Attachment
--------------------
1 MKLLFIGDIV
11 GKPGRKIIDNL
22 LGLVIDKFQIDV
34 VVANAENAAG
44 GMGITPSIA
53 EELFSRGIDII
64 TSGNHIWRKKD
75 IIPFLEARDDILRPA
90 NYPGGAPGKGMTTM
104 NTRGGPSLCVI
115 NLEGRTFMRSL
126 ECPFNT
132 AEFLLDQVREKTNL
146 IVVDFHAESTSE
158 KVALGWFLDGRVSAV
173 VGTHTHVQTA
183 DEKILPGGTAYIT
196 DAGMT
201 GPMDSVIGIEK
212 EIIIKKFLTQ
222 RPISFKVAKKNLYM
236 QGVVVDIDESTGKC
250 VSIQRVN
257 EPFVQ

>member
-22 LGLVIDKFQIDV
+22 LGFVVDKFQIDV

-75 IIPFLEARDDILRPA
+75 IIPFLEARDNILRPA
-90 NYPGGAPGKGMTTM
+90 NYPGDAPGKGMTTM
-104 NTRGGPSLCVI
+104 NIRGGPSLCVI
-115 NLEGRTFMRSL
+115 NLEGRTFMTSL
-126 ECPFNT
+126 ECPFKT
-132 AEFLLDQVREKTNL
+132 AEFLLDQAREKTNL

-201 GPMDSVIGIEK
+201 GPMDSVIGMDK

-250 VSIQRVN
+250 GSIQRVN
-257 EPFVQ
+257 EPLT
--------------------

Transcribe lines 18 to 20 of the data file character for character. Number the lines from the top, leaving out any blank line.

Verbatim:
196 DAGMT
201 GPMDSVIGIEK
212 EIIIKKFLTQ